The tidal marshes of Taylors Island have been relatively untouched by the development of small towns and villages on the nearby shores. This large island in western Dorchester County is a classic illustration of Chesapeake Bay tidal marsh habitat. Encompassing 1,120 acres, Taylors Island WMA is a mix of marsh, forests and fallow fields.
What To See
Wildlife associated with the marsh include raccoons, muskrats and river otters. The small stands of forest support white-tailed deer as well as sika deer, a species of elk that is native to Asia. Visitors may also catch a glimpse of the endangered Delmarva fox squirrel. Osprey and bald eagles fish the deeper waters nearby, while mallard and black ducks feed in the shallows. Buffleheads, canvasbacks and scaup are often seen diving for food in the waters off shore. Herons and egrets use the marshes for hunting food. Shorebirds, like plovers and sandpipers, use the mudflats found along the shores at low tide.
What To Do
Hunters will enjoy the challenge afield offered by white-tailed and sika deer as well as a variety of waterfowl. Water-oriented recreation includes crabbing, fishing, and boating from a nearby county ramp. There is also a boat ramp on the island.
- Use of Taylors Island WMA is generally permitted seven days a week throughout the year.
- Hunting is allowed in accordance with open seasons and shooting hours, unless otherwise noted.
- All State and Federal Hunting Laws and Regulations are applicable.
- Trapping is by permit only. Trapping bids are available in September and are awarded in late October. Call the LeCompte WMA office for further information.
- No motorized vehicles are permitted, except for watercraft.
- Camping is prohibited.
Non-hunting Users Guide
- Non-hunting visitors are welcome.
- Be aware of open hunting seasons and visit accordingly.
- Season dates available in newspapers, on the Internet, and at some area stores.
- A parking lot provides access to only a small portion of this WMA. The rest is only accessible by boat.
- Biting insects can be abundant in warmer months.
- Expect wet footing most of the year.
- Only a small section of WMA can be reached from Smithville Road, the remainder is only accessible via watercraft.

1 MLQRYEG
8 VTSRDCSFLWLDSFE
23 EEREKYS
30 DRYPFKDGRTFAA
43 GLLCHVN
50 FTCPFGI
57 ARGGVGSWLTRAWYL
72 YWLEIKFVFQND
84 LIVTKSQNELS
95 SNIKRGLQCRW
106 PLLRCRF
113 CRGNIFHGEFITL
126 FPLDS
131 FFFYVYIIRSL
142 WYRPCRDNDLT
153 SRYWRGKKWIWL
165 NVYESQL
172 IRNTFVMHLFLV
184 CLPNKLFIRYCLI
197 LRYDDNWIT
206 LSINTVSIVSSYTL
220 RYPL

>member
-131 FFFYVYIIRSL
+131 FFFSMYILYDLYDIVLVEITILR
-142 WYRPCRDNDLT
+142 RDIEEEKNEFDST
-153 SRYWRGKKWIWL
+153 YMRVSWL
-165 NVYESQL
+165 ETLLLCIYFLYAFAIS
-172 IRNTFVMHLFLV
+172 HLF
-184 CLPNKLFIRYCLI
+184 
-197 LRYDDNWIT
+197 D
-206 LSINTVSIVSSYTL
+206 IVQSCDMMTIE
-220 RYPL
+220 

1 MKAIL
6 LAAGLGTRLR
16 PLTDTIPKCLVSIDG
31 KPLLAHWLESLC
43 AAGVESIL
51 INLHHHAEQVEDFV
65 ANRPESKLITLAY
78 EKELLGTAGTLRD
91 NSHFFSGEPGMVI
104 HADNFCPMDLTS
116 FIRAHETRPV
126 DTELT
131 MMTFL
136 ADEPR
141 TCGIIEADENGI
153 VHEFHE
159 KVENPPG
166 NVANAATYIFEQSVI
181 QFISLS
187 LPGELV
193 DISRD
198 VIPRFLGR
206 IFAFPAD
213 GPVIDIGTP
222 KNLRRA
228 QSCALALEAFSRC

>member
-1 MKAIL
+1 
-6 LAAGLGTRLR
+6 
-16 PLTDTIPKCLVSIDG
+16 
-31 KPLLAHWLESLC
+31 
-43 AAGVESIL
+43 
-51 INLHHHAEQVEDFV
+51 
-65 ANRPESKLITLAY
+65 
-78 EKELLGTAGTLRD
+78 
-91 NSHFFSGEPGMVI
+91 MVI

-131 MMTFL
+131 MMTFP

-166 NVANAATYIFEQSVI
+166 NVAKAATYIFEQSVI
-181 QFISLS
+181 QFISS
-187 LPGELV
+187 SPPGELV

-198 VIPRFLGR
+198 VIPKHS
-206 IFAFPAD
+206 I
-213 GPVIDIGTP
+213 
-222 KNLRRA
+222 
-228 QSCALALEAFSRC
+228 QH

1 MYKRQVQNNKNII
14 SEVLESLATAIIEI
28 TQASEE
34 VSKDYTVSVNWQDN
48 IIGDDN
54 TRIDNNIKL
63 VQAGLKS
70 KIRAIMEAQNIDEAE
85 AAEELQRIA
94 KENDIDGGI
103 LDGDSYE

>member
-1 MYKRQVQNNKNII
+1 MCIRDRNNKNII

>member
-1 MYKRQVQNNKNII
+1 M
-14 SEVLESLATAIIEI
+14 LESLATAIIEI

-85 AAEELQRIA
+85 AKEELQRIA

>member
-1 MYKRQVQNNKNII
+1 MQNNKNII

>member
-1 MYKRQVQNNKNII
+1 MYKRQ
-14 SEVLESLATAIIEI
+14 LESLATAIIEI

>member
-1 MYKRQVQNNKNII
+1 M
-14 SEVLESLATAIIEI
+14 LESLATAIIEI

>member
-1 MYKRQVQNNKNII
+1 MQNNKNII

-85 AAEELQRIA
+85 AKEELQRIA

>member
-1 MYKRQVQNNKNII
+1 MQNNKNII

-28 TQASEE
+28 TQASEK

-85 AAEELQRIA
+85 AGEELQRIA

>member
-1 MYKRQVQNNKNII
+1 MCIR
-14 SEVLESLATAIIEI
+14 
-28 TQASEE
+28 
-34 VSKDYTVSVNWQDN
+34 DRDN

- Be aware of weather events, shallow water, and changing tides.
Site Management Goals
- Nest boxes for Barn owls have been erected to supplement natural tree cavities for nesting.
- Some habitat management activities occur on the areas adjacent to Smithville Road.
- This may include mowing, burning, discing, and forest thinning.
- Tidal marsh habitat conditions on the island limit management practices that can be implemented.
From the Bay Bridge, take U.S. Route 50 to Cambridge. Take MD 16 west about four miles from the town of Madison. Turn left on Smithville Road and watch for WMA signs. A parking lot provides access to only a small portion of this WMA. The rest is only accessible by boat. For boat access, continue on Smithville Road to the county boat ramp on Beaverdam Creek. To reach the WMA by boat, travel west on Beaverdam Creek. For additional information, contact the LeCompte Wildlife Office at (410) 376-3236.
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This area is a part of Maryland’s Department of Natural Resources public land system and is managed by the Wildlife and Heritage Service. The primary mission of the WMA system is to conserve and enhance wildlife populations and their respective habitats as well as to provide public recreational use of the State’s wildlife resources.
Eighty-five percent of the funding for Maryland's state wildlife programs comes from hunting license fees and a federal excise tax on sport hunting devices and ammunition. The federal aid funds are derived from the Federal Aid in Wildlife Restoration (or Pittman-Robertson) Fund, which sportsmen and women have been contributing to since 1937. Each state receives a share of the funds, which is administered by the U. S. Fish and Wildlife Service; these funds are used for wildlife conservation and hunter education programs, including the management of the WMA system.
Other sources of funds for land acquisition include Program Open Space Funding for Maryland's State and local parks and conservation areas, provided through The Department of Natural Resources' Program Open Space. Established in 1969, Program Open Space symbolizes Maryland's long-term commitment to conserving natural resources while providing exceptional outdoor recreation opportunities.